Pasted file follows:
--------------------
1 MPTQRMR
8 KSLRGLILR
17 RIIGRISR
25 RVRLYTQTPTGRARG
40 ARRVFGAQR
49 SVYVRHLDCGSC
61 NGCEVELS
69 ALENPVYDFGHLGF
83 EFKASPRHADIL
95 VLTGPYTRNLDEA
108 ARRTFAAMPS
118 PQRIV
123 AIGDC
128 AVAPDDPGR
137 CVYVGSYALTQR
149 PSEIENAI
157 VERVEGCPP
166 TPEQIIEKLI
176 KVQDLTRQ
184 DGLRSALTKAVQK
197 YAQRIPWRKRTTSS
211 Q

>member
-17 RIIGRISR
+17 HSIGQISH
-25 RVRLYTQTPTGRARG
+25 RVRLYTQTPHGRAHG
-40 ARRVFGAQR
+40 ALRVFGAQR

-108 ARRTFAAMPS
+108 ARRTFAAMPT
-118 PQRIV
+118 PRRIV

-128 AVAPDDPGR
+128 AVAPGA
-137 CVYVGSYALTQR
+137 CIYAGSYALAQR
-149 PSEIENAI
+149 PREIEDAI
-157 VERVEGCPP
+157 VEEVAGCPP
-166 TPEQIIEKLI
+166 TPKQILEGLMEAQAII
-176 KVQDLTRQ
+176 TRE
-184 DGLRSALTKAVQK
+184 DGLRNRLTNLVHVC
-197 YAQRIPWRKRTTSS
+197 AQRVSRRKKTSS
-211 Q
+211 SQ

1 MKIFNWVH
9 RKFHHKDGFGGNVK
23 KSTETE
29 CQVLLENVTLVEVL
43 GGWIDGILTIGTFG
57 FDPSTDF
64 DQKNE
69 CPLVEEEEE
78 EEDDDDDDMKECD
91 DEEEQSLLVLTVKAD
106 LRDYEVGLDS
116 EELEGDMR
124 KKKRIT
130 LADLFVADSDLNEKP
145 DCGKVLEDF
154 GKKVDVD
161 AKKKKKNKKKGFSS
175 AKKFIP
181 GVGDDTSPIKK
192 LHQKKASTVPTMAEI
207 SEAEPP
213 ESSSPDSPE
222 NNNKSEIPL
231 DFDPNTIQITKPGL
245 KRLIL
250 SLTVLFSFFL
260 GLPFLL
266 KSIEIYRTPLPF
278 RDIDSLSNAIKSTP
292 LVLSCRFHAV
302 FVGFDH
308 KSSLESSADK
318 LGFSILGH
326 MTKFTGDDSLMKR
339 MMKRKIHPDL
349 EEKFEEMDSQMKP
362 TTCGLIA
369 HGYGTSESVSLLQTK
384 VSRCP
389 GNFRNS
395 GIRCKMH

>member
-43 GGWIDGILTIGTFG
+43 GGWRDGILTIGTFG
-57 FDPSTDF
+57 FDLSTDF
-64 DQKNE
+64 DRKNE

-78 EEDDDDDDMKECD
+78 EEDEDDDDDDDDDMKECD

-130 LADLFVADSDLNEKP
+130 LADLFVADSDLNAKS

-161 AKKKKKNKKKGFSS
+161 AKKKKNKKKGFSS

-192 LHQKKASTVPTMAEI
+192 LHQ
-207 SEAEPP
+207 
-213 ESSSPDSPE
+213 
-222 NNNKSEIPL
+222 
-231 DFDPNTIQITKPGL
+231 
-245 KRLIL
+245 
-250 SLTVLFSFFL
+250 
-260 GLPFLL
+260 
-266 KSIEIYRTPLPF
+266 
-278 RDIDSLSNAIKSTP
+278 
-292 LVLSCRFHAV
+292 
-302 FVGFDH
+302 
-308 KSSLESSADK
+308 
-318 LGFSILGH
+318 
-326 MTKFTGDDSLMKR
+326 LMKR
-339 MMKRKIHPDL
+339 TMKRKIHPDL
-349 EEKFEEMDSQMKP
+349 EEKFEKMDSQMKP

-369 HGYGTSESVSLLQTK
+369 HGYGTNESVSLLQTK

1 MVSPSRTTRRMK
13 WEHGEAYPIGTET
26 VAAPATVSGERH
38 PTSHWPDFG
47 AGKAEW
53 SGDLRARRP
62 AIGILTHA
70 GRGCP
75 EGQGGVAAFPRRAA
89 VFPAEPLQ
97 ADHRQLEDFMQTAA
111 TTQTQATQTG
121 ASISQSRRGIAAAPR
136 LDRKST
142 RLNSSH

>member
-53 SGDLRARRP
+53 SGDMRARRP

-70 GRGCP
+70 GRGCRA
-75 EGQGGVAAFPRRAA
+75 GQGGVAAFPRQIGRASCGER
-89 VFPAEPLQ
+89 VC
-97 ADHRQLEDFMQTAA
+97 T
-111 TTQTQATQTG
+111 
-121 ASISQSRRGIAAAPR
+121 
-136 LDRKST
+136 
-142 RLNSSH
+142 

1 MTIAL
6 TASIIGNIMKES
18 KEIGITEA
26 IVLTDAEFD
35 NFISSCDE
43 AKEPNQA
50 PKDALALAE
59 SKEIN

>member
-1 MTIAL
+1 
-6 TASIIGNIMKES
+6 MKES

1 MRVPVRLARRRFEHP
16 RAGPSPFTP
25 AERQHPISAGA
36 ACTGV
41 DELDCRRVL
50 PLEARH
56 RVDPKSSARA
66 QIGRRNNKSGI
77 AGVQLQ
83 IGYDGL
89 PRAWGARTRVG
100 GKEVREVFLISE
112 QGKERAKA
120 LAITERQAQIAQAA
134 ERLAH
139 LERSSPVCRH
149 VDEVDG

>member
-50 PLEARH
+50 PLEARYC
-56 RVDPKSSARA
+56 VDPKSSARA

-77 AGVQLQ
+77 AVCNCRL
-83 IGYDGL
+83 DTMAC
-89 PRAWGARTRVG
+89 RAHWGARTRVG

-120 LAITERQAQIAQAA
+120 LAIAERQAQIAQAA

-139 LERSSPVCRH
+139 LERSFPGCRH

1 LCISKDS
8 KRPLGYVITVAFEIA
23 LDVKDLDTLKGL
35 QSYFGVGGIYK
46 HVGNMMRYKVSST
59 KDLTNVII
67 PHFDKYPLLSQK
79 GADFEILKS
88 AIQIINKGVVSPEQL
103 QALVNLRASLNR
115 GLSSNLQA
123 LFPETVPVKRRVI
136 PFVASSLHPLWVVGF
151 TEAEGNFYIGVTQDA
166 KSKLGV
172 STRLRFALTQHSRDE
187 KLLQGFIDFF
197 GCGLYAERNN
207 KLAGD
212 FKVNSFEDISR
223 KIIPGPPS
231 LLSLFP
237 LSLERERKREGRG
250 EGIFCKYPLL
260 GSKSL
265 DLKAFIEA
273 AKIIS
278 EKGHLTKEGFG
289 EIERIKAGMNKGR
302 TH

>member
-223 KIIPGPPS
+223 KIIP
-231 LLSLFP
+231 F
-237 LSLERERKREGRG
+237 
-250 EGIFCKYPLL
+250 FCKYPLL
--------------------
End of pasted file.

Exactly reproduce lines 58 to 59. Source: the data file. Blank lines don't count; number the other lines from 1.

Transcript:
64 DQKNE
69 CPLVEEEEE